ST. LOUIS — Two key coronavirus data points that St. Louis doctors are looking at showed mixed results Thursday.
This week, the St. Louis Metropolitan Pandemic Task Force explained it’s really starting to look at — and share — the seven-day averages of the number of new COVID-19 patients admitted to area hospitals and the seven-day average of the total number of patients in the hospital.
On Wednesday, incident commander Dr. Alex Garza said there were 29 new patients admitted on Monday (the data is lagged by two days).
“That’s actually the lowest number we’ve ever had,” he said when sharing the news.
On Thursday, the task force reported 35 new COVID-19 patients admitted to area hospitals.
Even though the number increased, it’s still below the seven-day average of 39 people, which means if things continue in this direction, we could see the average number of new hospital admissions start to tick down.
“This is a trend, we’re going to keep an eye on it, see how this changes going forward,” Dr. Garza said Wednesday.
One very noticeable change in the data Thursday was the total number of coronavirus patients in area hospitals. The number dipped below 600 for the first time since April 11. The four hospital systems that make up the task force reported a total of 596 COVID-19 patients Thursday.
The seven-day average of patients in the hospital also decreased from 659 to 646.
The task force gave the following update on COVID-19 patients in area hospitals, how many of them are in the intensive care unit and how many of them are on ventilators.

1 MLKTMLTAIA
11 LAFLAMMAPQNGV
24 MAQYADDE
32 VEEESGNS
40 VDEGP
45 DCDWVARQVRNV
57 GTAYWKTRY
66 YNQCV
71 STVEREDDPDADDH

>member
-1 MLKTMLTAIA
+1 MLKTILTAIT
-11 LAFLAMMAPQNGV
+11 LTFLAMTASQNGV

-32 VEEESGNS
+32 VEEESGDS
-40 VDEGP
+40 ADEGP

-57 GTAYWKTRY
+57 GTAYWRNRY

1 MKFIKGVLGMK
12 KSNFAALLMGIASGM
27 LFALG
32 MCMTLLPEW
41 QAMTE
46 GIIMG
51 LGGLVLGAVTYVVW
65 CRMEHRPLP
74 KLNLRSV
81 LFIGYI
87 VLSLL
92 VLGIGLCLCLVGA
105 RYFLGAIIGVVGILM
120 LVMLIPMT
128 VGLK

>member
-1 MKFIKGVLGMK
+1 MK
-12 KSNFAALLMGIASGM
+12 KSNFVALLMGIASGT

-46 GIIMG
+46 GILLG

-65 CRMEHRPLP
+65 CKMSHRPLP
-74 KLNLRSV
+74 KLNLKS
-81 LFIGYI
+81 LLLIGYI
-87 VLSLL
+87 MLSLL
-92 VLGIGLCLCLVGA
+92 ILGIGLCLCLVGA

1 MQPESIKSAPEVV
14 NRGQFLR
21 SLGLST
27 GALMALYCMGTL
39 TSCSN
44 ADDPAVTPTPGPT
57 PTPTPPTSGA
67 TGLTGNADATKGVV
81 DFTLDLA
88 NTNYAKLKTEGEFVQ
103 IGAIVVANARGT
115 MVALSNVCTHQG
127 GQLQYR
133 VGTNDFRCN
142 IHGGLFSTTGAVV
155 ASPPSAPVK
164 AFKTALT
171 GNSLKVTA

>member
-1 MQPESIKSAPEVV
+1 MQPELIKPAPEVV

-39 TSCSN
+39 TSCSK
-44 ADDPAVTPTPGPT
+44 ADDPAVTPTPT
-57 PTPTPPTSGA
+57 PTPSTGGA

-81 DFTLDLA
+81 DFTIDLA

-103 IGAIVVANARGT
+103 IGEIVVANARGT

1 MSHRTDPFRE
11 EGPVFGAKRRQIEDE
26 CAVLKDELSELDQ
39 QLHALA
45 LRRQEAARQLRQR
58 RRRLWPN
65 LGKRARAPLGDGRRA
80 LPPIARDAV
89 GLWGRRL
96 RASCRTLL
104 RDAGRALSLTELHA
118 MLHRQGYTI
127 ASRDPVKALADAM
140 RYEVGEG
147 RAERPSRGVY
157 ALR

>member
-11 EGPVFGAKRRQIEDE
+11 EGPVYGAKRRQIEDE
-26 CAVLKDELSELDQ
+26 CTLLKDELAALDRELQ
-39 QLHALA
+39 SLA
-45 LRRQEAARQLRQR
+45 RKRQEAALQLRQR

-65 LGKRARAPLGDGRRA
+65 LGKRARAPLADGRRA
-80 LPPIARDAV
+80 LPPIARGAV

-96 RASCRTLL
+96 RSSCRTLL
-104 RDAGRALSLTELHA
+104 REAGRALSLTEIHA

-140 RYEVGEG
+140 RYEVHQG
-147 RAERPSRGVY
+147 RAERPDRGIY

- Hospitalizations: 596 patients, down 34 people from Wednesday
- ICU: 147 patients, up two people from Wednesday
- On ventilators: 106 patients, down 12 people from Wednesday
Across the hospital systems, 45 coronavirus patients were released from area hospitals over the last 24 hours, bringing the total to 1,553 COVID-19 patients released since the first case in the St. Louis area.
As leaders in the City of St. Louis and St. Louis County announce details on plans to gradually reopen local economies on May 18, the task force incident commander stressed it's more important than ever to look at the coronavirus trends and focus on the data.
“It’s even more vital that we continue to look at the data and make sure we’re going in the right direction and to reinforce all of those evidence-based practices, like washing hands, social distancing, all of those things so that it can continue to make a difference and decrease spread in the community,” Dr. Garza explained.
He said stay-at-home policies and social distancing measures helped reduce coronavirus cases and, likely, deaths in the area.
“I’m extremely grateful for everyone in the community for coming together and slowing the spread of the virus. That absolutely saved lives,” Dr. Garza said.